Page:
Hi Brian,

I am sure you know about the Rocket model offered by Occre Models in Spain. It is probably far less sophisticated than the level of engineering you are discussing here. But it has an attractive appearance.

Quoting Occre advertising:

"In 1829 the Liverpool and Manchester Railway held the Rainhill Trials to find the best locomotive for their line.

The winner, from a field of five entries, was George Stephenson and his Rocket. This locomotive, which only weighed 4.2 tons, had a multi-tubular boiler, almost 6 ft long with a diameter of 3 ft 4 in, that was of great efficiency in terms of heat transfer. The pistons, in the cylinders, which were set at an inclined position, were coupled up to 4 ft 8 in diameter drive wheels, and she was capable of reaching speeds of up to 25 mph."


Cheers...John


Online Brian Rupnow

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Re: Stephenson's Rocket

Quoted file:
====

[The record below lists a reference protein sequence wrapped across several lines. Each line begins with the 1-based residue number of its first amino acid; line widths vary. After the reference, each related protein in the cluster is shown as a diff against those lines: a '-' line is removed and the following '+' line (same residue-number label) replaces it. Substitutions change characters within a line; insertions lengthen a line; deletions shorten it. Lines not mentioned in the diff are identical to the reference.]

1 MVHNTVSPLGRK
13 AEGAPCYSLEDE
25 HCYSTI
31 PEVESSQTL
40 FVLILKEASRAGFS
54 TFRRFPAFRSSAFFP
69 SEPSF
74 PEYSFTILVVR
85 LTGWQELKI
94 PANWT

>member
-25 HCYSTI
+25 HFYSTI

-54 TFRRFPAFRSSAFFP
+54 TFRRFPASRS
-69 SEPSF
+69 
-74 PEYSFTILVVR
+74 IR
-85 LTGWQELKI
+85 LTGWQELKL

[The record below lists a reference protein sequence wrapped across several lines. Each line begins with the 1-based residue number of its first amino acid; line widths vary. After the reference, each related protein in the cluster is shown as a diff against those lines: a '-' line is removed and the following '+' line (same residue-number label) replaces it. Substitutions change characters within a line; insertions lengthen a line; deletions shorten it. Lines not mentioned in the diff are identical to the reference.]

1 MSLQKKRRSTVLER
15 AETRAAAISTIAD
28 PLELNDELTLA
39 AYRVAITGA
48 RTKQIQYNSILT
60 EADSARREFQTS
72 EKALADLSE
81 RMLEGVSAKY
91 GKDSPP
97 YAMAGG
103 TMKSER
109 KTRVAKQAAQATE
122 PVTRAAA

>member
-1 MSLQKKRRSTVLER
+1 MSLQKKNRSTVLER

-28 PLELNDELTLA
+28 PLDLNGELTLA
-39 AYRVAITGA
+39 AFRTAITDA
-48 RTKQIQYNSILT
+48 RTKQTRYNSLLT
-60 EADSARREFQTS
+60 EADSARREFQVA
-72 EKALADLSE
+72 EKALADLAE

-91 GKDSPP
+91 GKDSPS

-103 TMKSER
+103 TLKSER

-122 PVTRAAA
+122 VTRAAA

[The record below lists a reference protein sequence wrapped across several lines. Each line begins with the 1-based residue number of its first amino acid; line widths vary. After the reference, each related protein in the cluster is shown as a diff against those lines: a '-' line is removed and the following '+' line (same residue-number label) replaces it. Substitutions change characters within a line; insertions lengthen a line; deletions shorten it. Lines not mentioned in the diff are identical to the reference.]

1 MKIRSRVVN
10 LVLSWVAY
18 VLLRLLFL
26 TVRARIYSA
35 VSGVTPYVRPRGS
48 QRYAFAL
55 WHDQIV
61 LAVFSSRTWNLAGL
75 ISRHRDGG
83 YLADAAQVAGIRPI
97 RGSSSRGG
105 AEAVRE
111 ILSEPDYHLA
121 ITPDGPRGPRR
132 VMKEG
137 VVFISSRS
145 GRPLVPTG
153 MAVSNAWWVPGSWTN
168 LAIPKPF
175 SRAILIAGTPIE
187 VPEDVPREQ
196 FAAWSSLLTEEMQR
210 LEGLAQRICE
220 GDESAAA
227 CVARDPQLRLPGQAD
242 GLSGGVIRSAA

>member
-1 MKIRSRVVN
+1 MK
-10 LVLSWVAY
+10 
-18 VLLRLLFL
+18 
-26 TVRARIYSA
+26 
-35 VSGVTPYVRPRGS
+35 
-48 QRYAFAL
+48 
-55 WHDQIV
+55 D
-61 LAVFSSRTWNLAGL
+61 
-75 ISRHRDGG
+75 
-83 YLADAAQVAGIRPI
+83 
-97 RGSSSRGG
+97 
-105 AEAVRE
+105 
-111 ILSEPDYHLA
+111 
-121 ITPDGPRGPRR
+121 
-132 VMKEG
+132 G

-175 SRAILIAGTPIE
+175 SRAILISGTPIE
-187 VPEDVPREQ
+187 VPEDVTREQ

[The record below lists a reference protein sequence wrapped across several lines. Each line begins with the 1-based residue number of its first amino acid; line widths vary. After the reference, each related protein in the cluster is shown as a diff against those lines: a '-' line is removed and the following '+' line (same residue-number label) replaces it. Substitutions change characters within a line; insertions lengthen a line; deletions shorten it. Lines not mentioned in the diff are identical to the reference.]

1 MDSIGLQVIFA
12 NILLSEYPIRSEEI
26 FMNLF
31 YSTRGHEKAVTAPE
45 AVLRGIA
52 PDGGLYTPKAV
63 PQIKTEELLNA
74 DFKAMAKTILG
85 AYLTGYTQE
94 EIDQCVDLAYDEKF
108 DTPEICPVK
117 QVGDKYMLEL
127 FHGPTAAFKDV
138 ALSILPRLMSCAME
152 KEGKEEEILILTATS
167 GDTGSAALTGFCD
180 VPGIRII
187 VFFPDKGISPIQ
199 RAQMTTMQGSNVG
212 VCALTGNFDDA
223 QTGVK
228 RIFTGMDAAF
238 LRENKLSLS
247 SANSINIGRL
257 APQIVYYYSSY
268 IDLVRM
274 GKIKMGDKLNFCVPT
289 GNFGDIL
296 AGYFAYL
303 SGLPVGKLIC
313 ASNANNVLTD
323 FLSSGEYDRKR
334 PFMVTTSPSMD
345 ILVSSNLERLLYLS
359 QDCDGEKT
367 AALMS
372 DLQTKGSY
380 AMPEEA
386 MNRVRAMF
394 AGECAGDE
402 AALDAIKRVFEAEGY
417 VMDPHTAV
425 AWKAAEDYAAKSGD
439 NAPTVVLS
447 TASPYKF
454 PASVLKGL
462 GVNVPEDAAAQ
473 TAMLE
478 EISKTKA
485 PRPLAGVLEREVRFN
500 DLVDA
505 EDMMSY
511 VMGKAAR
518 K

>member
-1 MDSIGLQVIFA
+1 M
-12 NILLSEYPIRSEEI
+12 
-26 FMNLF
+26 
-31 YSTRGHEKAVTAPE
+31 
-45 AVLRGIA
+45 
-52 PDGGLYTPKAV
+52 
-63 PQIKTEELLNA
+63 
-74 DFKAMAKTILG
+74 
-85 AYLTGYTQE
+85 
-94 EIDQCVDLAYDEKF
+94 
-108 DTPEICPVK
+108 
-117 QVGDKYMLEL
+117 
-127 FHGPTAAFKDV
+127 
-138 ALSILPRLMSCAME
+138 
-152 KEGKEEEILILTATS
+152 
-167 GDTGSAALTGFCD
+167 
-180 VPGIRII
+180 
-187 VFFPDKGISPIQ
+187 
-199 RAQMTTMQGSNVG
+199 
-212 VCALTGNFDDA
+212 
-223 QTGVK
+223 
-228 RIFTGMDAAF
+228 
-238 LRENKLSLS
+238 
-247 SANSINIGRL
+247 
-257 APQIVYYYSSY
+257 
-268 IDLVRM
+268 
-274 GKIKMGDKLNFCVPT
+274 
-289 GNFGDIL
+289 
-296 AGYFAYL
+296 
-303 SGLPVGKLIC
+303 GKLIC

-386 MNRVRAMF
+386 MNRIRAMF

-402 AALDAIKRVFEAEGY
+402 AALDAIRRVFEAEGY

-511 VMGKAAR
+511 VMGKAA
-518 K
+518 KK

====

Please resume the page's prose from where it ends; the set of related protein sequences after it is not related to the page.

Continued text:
« Reply #19 on: May 07, 2020, 02:36:42 PM »
Thank you Jason for the link. Those pictures do show a lot of detail.  Hi Stu, nice to hear from you. John, I've read about the Rainhill trials. wish I could have been there.---Brian

Online Brian Rupnow

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Re: Stephenson's Rocket
« Reply #20 on: May 07, 2020, 05:15:18 PM »
This mornings work consisted of modeling the engine base. It doesn't look like a lot, but all of the math data is embedded in the solid models. This afternoon I will recreate the cylinder and valve body and fit it to the engine frame.

Offline rklopp

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Re: Stephenson's Rocket
« Reply #21 on: May 07, 2020, 09:41:15 PM »